The San Francisco Office Tower was worth $300 million four years ago, but is now for sale, with some estimating it will sell for 80% less, as reported in The Wall Street Journal (and by the way, it’s mostly empty). Meanwhile, in Dallas, nearly 6 million square feet of office space is under construction, amid a corporate project surge, as mentioned in The Dallas Morning News.
Headlines such as these serve as examples of the ongoing fluctuations in real estate markets. For beginning and veteran investors, there are always risk levels to factor in when making decisions. Some properties are more likely to generate a safe return, while others have a less certain forecast. (And keep in mind, what is a disadvantage for some might be an advantage for others!)
Before investing, it’s essential to know the risk level attached to the asset. In this second article (see the first here) of the series, “Making Investment Decisions in Today’s Real Estate Market,” we’ll look at the financial factors commonly attached to properties.
Here’s an overview of the four main types of risk levels in commercial real estate:
Core investment: These properties usually have a credit tenant already in place. A credit tenant will have a strong financial standing and present lower risk than others. This type of investment is known for its safe return and low levels of risk, which could make it a great fit for a passive investor.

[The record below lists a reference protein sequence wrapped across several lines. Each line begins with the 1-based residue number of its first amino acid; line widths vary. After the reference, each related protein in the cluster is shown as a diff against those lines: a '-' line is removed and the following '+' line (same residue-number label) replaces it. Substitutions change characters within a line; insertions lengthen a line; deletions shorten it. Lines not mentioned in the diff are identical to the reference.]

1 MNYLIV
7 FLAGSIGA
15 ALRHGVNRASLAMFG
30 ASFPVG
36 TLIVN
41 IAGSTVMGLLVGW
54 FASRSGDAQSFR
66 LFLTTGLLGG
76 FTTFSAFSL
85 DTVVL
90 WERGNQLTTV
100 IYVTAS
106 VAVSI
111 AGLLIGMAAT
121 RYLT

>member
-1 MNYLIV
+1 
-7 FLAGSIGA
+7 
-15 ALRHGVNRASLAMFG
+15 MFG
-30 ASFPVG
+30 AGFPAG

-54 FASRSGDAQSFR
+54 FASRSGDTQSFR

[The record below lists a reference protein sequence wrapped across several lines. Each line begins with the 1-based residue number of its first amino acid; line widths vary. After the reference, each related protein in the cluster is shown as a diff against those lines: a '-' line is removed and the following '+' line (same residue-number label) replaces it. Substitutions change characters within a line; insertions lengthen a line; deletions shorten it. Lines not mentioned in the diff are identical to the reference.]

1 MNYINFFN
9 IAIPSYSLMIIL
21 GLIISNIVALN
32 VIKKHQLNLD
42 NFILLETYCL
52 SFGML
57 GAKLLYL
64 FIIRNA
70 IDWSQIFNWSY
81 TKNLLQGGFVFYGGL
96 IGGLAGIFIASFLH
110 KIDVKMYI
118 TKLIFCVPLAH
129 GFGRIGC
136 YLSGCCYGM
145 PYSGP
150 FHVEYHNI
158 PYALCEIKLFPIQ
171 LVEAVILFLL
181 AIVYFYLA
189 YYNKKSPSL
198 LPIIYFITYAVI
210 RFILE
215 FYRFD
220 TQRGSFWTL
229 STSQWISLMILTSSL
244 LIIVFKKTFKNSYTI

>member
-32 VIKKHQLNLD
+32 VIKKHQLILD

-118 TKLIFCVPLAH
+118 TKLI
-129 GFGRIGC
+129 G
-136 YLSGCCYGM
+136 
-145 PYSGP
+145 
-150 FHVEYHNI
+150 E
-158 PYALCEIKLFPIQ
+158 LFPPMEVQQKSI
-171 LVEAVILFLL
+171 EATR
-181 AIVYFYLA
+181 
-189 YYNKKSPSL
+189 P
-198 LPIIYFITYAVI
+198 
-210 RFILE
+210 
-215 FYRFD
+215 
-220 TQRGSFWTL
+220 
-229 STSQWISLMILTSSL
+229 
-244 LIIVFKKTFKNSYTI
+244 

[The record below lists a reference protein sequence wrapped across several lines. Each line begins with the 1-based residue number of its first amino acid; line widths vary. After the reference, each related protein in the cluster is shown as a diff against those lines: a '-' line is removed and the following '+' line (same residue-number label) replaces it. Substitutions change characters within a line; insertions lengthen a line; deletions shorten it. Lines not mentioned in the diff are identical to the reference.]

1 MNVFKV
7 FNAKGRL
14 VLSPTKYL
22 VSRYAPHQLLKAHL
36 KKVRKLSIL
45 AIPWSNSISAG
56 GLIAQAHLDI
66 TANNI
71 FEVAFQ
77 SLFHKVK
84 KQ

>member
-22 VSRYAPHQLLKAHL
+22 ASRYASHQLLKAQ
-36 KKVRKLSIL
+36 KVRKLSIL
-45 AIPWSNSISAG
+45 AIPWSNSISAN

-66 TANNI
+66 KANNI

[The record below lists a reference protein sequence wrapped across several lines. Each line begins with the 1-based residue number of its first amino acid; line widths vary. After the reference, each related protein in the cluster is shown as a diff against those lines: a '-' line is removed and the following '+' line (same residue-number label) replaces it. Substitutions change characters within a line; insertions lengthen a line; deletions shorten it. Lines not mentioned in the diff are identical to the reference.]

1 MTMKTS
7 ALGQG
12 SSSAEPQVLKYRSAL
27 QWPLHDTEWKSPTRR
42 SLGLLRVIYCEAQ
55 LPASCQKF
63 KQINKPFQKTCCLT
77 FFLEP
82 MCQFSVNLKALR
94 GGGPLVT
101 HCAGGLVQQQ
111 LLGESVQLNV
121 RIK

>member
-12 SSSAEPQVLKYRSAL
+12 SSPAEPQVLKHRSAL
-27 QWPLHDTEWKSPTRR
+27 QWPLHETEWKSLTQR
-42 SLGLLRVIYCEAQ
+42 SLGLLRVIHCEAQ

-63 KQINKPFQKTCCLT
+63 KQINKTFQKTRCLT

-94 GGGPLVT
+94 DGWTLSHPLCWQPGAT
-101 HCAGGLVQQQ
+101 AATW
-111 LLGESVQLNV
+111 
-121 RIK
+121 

Core plus: Assets in this category are cash flowing, which means the income begins upon acquisition. There could be some opportunities to fix up the property and increase rents too. However, tenants in this category may not have the outstanding credit of those in the core investment space. Furthermore, renovations and repairs for these properties could require additional funds.
Value-add: Properties in this segment often come with high potential (and higher levels of risk). Professional investors frequently look for this type of asset, which might require massive renovations or a complete reimagining of the space. While there may be major work required upfront, the returns on these properties could be higher as well.
Opportunistic: These projects frequently involve heavy development, which might include demolishing a building and putting up a new one. While the chance for high returns appeals to some investors, there is also significant risk involved. The initial funding required will be higher than other asset classes, and if plans go awry, the promised future income might not become a reality.
Surveying the Real Estate Scene
Once you’re aware of the property types available and have an understanding of the risk profiles, the best place to make an initial commercial real estate investment is often close to home. You’ll be more in tune to the current fluctuations in your own neighborhood or city. There’s nothing quite like walking through a property and talking to those involved in it! The process will provide key insight on why the property is being sold, what condition it is in, and where value could be added to it.
Finally, being aware of the ongoing market shifts will enable beginning and veteran investors to make wise decisions. With office spaces emptying, there could be opportunities to look at residential properties and find ways to make them more comfortable for remote workers. Carrying out research on a place and making a move when you’re ready will increase your chances for positive outcomes—and returns that outperform the market.